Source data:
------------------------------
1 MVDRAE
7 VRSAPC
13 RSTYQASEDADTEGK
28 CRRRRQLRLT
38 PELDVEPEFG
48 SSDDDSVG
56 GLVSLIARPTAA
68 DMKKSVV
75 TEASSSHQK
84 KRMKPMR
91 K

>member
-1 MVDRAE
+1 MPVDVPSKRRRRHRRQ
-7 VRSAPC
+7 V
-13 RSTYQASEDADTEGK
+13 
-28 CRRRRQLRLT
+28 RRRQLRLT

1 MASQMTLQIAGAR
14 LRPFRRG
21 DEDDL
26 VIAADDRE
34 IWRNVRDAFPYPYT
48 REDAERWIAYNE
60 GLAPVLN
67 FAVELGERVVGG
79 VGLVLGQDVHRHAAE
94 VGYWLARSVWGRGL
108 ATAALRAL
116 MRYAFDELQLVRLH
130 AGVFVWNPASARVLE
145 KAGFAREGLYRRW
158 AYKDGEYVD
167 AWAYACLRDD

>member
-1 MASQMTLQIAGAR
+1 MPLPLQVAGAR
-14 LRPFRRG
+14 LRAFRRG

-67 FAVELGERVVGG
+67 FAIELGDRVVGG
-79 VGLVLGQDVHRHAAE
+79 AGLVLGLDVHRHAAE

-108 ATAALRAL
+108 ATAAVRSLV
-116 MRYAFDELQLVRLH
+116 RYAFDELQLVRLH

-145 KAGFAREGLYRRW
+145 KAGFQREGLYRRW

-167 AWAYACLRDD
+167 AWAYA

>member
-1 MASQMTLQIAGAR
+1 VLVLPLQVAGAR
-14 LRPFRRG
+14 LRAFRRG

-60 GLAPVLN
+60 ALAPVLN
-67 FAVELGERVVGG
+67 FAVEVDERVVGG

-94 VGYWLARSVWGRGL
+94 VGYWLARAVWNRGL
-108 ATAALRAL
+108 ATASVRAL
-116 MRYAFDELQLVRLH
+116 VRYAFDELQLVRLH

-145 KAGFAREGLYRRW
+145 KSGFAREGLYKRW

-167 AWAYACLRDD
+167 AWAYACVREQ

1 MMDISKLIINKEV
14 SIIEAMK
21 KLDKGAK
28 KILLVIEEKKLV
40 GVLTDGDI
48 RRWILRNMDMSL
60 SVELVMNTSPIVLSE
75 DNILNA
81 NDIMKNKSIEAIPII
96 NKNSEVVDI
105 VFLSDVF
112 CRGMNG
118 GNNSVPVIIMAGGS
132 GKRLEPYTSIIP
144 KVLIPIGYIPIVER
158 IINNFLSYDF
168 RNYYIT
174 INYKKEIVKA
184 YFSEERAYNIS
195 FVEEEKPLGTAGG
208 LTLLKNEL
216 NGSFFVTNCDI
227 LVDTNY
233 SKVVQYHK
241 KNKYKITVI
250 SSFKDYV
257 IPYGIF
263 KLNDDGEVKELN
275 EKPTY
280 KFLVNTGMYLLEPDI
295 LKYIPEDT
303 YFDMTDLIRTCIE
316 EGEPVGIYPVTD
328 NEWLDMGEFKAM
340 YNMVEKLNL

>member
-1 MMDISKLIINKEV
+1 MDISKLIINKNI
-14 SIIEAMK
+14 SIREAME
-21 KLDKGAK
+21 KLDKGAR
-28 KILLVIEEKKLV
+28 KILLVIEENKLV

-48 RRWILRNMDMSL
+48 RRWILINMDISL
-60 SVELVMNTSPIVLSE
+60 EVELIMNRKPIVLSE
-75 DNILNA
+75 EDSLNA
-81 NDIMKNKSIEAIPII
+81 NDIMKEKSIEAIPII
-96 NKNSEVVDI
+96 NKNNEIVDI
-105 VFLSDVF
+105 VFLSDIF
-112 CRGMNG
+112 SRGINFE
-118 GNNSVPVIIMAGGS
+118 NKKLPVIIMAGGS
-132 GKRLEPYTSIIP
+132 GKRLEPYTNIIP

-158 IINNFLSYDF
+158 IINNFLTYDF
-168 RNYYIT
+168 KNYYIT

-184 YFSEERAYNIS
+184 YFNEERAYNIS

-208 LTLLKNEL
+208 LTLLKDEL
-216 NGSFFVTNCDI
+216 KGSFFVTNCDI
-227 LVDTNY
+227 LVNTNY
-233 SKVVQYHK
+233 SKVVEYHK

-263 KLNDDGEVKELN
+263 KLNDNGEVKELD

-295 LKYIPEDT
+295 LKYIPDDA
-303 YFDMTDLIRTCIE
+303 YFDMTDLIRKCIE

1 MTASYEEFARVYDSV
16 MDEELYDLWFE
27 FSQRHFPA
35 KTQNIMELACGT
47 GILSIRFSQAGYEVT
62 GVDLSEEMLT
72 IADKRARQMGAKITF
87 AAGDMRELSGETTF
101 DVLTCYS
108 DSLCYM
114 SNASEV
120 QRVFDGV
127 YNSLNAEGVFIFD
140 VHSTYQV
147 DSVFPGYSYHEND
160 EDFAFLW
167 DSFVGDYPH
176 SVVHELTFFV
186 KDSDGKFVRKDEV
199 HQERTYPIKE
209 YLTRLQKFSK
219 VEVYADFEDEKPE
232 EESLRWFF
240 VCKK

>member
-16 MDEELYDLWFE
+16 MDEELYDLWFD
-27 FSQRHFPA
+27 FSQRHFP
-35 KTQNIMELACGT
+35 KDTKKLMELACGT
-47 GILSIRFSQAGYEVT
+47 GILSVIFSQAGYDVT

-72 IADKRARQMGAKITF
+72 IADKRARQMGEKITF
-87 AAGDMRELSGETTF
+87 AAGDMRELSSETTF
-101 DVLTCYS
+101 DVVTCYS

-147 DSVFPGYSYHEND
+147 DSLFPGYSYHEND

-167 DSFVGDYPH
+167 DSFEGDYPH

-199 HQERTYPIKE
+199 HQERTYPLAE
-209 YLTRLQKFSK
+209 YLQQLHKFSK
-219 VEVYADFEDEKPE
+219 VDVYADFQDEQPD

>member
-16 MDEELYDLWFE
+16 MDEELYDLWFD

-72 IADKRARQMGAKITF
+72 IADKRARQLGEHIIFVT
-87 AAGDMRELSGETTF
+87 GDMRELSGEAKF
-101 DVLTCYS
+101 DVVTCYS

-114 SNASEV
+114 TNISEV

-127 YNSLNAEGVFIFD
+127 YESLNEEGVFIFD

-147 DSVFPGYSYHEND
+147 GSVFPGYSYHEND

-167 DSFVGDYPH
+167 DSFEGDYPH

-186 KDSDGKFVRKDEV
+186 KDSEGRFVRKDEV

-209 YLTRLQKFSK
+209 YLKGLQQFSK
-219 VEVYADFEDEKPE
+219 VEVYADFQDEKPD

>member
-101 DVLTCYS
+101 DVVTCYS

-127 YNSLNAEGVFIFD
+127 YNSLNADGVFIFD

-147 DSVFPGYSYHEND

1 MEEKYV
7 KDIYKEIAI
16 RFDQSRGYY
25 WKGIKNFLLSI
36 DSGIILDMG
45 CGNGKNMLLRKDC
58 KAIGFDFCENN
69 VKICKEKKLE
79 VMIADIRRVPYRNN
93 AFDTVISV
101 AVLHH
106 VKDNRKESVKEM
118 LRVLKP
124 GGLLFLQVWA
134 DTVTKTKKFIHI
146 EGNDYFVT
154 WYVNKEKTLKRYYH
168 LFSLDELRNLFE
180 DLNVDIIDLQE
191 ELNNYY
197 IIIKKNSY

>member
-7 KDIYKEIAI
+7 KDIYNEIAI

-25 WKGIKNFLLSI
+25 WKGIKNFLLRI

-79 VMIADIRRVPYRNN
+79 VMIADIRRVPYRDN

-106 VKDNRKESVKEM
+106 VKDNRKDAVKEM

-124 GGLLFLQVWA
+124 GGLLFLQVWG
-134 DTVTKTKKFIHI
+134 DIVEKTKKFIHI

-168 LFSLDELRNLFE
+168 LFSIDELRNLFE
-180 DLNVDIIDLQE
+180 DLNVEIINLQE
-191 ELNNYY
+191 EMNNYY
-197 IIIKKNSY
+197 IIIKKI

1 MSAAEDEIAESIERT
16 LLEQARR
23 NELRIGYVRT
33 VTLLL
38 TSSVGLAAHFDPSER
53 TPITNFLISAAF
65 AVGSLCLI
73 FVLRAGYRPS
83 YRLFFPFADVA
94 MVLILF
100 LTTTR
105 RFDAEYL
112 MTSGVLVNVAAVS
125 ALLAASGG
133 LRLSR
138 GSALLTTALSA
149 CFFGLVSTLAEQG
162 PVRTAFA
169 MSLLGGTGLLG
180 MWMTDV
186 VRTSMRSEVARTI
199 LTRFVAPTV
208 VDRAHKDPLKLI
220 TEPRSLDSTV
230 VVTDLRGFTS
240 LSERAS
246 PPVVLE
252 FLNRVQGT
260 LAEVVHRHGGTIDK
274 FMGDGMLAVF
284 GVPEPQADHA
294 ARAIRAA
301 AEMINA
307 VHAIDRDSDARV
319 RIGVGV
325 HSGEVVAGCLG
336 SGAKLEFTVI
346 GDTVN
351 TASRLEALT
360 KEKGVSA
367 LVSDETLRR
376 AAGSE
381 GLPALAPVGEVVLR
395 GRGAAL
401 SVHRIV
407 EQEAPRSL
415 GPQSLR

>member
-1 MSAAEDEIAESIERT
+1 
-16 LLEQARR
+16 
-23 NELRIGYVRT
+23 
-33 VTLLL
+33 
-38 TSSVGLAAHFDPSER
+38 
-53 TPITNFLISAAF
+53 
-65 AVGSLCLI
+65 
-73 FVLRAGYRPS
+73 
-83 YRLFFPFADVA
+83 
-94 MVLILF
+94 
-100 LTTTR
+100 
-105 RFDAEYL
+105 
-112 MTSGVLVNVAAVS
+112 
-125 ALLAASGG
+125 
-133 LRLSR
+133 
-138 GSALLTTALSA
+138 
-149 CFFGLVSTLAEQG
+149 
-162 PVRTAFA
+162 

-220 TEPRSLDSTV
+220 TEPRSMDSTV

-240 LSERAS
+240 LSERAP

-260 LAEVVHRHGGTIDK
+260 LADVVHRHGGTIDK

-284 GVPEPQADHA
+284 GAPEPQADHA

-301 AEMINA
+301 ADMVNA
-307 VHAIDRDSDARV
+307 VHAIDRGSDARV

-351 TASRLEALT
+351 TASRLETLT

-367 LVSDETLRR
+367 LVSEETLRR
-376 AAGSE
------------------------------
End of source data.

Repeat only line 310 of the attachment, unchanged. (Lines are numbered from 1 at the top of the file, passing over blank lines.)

325 HSGEVVAGCLG